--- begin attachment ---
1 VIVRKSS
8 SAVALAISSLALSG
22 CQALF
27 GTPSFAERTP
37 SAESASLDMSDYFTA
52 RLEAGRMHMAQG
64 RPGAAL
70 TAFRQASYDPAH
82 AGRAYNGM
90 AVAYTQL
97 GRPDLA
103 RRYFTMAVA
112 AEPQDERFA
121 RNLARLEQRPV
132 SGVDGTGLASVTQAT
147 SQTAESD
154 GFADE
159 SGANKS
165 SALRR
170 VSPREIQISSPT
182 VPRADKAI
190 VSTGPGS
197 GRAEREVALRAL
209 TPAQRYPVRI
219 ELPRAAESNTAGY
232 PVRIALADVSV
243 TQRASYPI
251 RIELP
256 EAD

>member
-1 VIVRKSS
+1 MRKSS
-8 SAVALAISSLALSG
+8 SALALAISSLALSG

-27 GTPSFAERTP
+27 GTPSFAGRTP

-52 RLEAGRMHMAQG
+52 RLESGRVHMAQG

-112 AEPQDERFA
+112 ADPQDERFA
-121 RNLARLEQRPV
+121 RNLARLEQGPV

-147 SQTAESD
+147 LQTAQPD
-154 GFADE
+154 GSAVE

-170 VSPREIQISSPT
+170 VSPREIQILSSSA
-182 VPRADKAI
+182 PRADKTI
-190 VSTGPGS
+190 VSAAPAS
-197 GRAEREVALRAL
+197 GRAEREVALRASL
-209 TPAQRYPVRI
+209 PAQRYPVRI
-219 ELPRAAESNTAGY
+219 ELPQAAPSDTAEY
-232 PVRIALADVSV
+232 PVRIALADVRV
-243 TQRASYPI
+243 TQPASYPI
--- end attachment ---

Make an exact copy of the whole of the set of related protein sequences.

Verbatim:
1 VIVRKSS
8 SAVALAISSLALSG
22 CQALF
27 GTPSFAERTP
37 SAESASLDMSDYFTA
52 RLEAGRMHMAQG
64 RPGAAL
70 TAFRQASYDPAH
82 AGRAYNGM
90 AVAYTQL
97 GRPDLA
103 RRYFTMAVA
112 AEPQDERFA
121 RNLARLEQRPV
132 SGVDGTGLASVTQAT
147 SQTAESD
154 GFADE
159 SGANKS
165 SALRR
170 VSPREIQISSPT
182 VPRADKAI
190 VSTGPGS
197 GRAEREVALRAL
209 TPAQRYPVRI
219 ELPRAAESNTAGY
232 PVRIALADVSV
243 TQRASYPI
251 RIELP
256 EAD

>member
-1 VIVRKSS
+1 MRKSS
-8 SAVALAISSLALSG
+8 SALALAISSLALSG

-27 GTPSFAERTP
+27 GTPSFAGRTP

-52 RLEAGRMHMAQG
+52 RLESGRVHMAQG

-112 AEPQDERFA
+112 ADPQDERFA
-121 RNLARLEQRPV
+121 RNLARLEQGPV

-147 SQTAESD
+147 LQTAQPD
-154 GFADE
+154 GSAVE

-170 VSPREIQISSPT
+170 VSPREIQILSSSA
-182 VPRADKAI
+182 PRADKTI
-190 VSTGPGS
+190 VSAAPAS
-197 GRAEREVALRAL
+197 GRAEREVALRASL
-209 TPAQRYPVRI
+209 PAQRYPVRI
-219 ELPRAAESNTAGY
+219 ELPQAAPSDTAEY
-232 PVRIALADVSV
+232 PVRIALADVRV
-243 TQRASYPI
+243 TQPASYPI